BRIEF SUMMARY OF THE INVENTION

The present invention aims to provide a mechanism by which the motion or lack of motion of a person may be monitored and remedial action taken if the exercise is deemed inappropriate. In the context of DVT prevention it aims to reduce the risk of DVT occurring and move responsibility from the travel operators to the individual passenger by providing them with a device that will warn of lack of sufficient and suitable movement/exercise of the limbs.

The invention aims to provide a device that detects a deficiency in a traveller's exercise regime; alerts the traveller to the increased risk of DVT and promotes the appropriate exercise regime. To find utility in a transport setting the present invention provides a device that is small and portable enough to be used in a travel setting without compromising the comfort and safety of the travellers; that can detect a specific exercise in a vibration rich environment; can learn the appropriate exercise habits of an individual, calculate, and automatically adapt to reduce an individual traveller's risk; and is able to adjust its ability to detect exercise as the environment changes.

According to the present invention there is provided a transportation vehicle passenger activity monitoring device for monitoring the activity of a user travelling on a transportation vehicle, the device comprising a carrier adapted for releasable attachment to a user, a motion sensor mounted on the carrier to detect motion of the user; a processor also mounted on the carrier that receives motion information from the motion sensor and which differentiates motion attributable to the user performing a defined exercise from the overall pattern of motion detected, and an alarm adapted to be triggered should a time period elapse without the motion attributable to the user performing the defined exercise being detected, wherein the defined exercise and time period are such that the alarm is triggered if the user does not correctly exercised sufficiently frequently to reduce the risk of deep vein thrombosis, and wherein all of the components of the device are self contained on the user such that the device is portable within a transportation vehicle.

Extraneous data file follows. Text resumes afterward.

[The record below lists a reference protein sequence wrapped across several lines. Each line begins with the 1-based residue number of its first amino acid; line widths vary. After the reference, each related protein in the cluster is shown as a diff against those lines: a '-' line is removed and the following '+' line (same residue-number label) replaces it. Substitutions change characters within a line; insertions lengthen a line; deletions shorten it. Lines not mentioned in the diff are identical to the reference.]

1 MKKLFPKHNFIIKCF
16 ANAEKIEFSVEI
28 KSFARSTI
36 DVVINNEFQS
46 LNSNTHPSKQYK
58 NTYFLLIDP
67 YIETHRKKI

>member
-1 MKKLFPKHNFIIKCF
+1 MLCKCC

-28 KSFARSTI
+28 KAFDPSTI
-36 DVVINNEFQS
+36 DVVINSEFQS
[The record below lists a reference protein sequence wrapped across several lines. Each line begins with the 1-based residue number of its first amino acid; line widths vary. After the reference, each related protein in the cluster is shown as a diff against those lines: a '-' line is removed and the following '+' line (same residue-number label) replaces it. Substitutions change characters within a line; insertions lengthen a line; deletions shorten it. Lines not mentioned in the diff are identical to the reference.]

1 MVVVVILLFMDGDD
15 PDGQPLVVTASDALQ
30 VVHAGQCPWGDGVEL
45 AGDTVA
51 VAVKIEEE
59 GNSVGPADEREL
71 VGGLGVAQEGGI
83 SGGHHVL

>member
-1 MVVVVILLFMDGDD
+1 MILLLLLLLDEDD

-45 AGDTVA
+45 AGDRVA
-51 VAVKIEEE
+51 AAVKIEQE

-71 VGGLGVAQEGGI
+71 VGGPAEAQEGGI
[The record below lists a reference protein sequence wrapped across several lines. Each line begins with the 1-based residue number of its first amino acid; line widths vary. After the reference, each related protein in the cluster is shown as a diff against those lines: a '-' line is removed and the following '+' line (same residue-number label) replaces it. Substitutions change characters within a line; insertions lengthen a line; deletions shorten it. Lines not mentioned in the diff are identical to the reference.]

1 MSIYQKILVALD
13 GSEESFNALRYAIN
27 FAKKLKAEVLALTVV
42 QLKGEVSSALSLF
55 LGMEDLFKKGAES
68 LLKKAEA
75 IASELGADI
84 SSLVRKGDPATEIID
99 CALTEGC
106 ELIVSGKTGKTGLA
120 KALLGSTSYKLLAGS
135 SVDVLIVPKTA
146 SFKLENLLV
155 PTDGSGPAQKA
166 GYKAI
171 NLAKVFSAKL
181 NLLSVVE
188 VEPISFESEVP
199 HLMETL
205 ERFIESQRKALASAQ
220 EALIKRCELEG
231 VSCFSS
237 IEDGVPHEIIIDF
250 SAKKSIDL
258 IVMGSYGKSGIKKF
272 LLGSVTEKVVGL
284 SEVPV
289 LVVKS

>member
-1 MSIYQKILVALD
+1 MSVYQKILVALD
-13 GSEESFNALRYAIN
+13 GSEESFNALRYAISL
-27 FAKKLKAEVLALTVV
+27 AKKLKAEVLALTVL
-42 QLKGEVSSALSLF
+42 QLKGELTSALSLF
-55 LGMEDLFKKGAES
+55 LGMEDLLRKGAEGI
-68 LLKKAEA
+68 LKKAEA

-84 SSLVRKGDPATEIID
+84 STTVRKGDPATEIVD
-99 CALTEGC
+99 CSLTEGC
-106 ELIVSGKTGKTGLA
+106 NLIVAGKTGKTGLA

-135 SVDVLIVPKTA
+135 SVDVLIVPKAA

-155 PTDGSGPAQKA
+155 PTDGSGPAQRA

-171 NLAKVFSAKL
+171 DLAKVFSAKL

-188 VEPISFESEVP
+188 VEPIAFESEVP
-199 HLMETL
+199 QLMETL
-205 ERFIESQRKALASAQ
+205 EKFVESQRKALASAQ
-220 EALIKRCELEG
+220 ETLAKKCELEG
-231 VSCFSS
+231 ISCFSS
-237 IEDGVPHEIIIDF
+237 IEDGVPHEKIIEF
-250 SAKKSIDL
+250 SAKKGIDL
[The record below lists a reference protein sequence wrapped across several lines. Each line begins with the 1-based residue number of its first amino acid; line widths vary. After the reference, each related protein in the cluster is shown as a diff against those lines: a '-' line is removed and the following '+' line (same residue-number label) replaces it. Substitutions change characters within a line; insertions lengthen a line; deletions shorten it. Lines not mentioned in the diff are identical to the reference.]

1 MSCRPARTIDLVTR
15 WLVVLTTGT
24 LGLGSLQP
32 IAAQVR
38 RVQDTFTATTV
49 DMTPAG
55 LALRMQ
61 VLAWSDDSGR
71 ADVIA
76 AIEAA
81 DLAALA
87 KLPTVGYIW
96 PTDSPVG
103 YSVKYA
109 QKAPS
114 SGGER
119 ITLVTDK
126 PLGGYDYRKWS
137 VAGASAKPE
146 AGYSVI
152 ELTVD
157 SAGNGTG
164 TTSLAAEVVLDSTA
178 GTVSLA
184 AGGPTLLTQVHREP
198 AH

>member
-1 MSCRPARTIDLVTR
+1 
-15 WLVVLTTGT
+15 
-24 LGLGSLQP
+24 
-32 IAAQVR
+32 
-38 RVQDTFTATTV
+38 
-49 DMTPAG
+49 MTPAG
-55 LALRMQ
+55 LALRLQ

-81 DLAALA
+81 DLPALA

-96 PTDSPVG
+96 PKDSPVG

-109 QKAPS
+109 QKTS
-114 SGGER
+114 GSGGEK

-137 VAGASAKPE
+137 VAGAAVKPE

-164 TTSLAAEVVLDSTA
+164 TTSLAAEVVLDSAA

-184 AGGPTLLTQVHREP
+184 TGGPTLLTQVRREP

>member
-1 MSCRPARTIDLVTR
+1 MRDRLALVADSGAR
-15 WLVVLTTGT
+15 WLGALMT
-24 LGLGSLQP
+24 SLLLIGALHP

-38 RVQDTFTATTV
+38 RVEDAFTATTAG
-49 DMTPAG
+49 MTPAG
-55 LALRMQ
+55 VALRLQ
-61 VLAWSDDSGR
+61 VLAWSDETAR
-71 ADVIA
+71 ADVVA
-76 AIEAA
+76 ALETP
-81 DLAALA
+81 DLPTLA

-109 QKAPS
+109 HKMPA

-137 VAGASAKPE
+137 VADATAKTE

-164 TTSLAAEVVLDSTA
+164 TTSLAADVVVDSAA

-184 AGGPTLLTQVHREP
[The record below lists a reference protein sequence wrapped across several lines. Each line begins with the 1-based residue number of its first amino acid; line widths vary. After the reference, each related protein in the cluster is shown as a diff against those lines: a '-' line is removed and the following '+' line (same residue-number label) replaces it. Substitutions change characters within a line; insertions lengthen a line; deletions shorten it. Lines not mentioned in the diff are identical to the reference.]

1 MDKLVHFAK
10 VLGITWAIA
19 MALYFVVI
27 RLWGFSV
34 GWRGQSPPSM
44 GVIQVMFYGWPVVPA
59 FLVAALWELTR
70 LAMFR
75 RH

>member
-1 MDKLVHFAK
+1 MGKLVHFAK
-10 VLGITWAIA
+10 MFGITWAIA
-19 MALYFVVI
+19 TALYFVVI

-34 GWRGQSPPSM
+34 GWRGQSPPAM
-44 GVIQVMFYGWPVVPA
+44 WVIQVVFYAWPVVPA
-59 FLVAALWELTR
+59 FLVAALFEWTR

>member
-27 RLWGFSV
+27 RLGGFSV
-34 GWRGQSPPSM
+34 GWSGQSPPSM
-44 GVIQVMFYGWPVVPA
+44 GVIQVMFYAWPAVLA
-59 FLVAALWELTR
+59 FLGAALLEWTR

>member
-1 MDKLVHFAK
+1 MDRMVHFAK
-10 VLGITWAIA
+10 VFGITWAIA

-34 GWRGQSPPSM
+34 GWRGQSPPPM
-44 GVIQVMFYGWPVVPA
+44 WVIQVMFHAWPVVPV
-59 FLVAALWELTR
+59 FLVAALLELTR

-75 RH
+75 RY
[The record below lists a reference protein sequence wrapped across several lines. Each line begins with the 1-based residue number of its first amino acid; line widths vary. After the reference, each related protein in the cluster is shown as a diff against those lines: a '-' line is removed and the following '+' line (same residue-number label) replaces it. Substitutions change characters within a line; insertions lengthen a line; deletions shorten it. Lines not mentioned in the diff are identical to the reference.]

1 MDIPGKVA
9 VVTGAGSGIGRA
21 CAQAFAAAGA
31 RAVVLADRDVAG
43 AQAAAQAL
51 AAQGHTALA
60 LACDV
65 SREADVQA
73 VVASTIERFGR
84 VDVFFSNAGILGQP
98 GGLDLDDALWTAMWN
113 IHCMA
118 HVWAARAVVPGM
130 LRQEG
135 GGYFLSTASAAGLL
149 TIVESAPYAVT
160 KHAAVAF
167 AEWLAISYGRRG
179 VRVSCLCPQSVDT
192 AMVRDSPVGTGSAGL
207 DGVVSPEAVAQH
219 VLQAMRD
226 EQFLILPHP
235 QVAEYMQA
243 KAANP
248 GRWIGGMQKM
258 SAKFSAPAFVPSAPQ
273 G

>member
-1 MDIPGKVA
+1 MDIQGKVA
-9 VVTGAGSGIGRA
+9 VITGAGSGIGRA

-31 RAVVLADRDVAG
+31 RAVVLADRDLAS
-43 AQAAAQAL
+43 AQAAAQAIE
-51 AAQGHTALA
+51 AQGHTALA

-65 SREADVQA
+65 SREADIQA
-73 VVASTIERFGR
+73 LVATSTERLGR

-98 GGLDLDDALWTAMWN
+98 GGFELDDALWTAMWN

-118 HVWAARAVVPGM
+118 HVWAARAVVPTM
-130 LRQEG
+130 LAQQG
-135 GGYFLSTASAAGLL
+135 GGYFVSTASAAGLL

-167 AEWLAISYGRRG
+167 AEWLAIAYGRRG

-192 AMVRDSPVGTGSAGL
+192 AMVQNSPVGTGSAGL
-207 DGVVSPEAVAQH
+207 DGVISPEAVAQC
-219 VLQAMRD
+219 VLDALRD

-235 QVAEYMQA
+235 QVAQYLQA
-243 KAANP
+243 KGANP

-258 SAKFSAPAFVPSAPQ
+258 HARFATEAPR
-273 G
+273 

The processor may include a timer adapted to count the time period, and be reset if the user correctly performs the defined exercise. The timer may be a separate component linked to the processor.

The type of motion sensor used is important, and it is highly preferred that the motion sensor comprises a movable contact head mounted on a shaft, and contact plates at right angles to each other and adjacent the contact head to detect movement radially with respect to the shaft by contact of the head with the contact plates. The motion sensor may also include a calibration actuator that is in contact with the shaft and is able to detect vibrations and provide this data to the processor and which may also under control of the processor adjust the motion of the contact head. This can be used to minimize the effect of background vibrations. The calibration actuator may be linked to the processor to dynamically adjust the motion of the contact head to minimise the effect of background motion such as that caused by the transportation vehicle.